I’ve been developing strategy with companies for over twenty years and I’m still surprised when I see them make some fundamental mistakes.
Here’s what I advise my clients when I notice them fall into one of these common traps.
1. You don’t need to have all the answers
When you set out to assemble a strategy, you are often dealing with new situations and novel combinations of environmental factors. The pace of change across all domains (political, environmental, technological, economic, social) is throwing up unique and difficult to predict scenarios. Because we haven’t experienced them before, there is no rulebook or “how to” guide available to the strategic decision makers. In the absence of having a definitive source from which we can find the answers, leaders need to concentrate on the questions. They need to express a willingness to be curious and put aside the egocentric belief that leaders should have all of the answers. Sometimes it is better to have a few good questions than to think you have all the answers.
2. More than Once a Year
Strategic planning is nothing more than your best guess at what you need to do to compete and win. You will be using a limited set of data and observations that are available at that point in time to make decisions about priorities, actions and resource investments. Your annual plan is then built on that static view.
It is very likely, if not an absolute certainty, that new data and new circumstances will emerge in a short period of time. Some of it may challenge and maybe even contradict your original plan. Too often I see executives choosing to ignore the new data because it is too inconvenient to acknowledge it. It is better to have strategic development and execution processes rolling and evolving over shorter periods. This will force executives to confront and engage with new data and circumstances.
3. Strategy is Not Business as Usual
Too often our view of strategy is that it encompasses everything that is going on in the business, that it should address the entire organisation. As a consequence the strategic development process is too broad in focus and unwieldy, and execution efforts require too many people to take their eye off business as a usual.
Instead, start with the assumption that a large part of the organisations efforts and activities are functional and effective, that they are producing exactly the results that you are looking for. This may be 80%-99% of the organisations activities and operations. The truth is that its difficult to put a number on it because it varies according to how well adapted your company is to the demands of the ecosystem it operates in.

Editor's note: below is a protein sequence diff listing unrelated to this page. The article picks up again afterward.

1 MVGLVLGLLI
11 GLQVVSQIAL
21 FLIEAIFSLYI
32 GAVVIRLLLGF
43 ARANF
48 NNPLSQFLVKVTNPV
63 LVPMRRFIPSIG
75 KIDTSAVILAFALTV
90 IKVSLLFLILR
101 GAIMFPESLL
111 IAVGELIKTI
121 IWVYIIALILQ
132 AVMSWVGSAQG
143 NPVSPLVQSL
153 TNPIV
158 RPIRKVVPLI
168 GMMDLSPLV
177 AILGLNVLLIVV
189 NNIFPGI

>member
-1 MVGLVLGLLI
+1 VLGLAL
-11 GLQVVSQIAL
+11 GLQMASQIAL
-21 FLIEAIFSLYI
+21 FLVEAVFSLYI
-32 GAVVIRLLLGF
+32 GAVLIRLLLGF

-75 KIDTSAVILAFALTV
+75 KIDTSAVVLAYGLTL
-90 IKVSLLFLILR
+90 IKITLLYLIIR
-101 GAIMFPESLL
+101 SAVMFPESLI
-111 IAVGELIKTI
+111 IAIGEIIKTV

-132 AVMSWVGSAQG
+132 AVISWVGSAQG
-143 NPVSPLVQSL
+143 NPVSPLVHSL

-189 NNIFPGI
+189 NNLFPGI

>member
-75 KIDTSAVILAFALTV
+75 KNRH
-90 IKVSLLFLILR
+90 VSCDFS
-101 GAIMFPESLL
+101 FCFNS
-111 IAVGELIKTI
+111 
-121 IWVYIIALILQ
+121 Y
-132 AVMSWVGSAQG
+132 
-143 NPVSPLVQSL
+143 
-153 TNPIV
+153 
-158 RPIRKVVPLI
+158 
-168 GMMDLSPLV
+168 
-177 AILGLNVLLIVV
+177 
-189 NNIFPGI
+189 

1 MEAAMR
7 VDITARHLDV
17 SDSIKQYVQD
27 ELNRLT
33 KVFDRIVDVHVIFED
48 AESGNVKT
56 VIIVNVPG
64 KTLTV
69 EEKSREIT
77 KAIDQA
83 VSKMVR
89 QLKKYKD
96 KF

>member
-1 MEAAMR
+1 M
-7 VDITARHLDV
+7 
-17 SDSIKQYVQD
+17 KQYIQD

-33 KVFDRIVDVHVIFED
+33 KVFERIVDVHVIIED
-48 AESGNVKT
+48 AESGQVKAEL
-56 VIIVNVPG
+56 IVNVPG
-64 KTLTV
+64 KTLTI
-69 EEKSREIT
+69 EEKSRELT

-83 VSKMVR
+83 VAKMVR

Once you have identified the activities of the organisation that are producing the results that you are looking, turn your attention to those parts that are not, those that appear maladapted to the demands of the ecosystem you are operating in. Focus your strategy on innovating in these areas. Make your strategic efforts and investments targeted to these innovations only. That way you will invest in making changes that enable the kinds of productive adaptations that generate results more in line with future expectations.
4. It’s as much about the Present as the Future.
Most strategy conversations are focused too much on the future, and not enough on the present.
Let me clarify. Of course strategy is partly about making decisions and building plans that are intended to create a successful future. There is no doubt that having a clear vision of your future, and a good plan to get there is critical.
Life however only exists in the present. We cannot create the future unless we take actions today that lead to that future. We create the future through what we do in this moment. Too often the strategy process stops short of disciplined execution, with a lack of effort and attention to the daily progress that is required to achieve the strategic intent.
If I have a dollar to invest, I would much rather invest it in a business that has a good plan coupled with disciplined execution, than one that has a brilliant plan but pays inadequate attention to measuring and monitoring progress.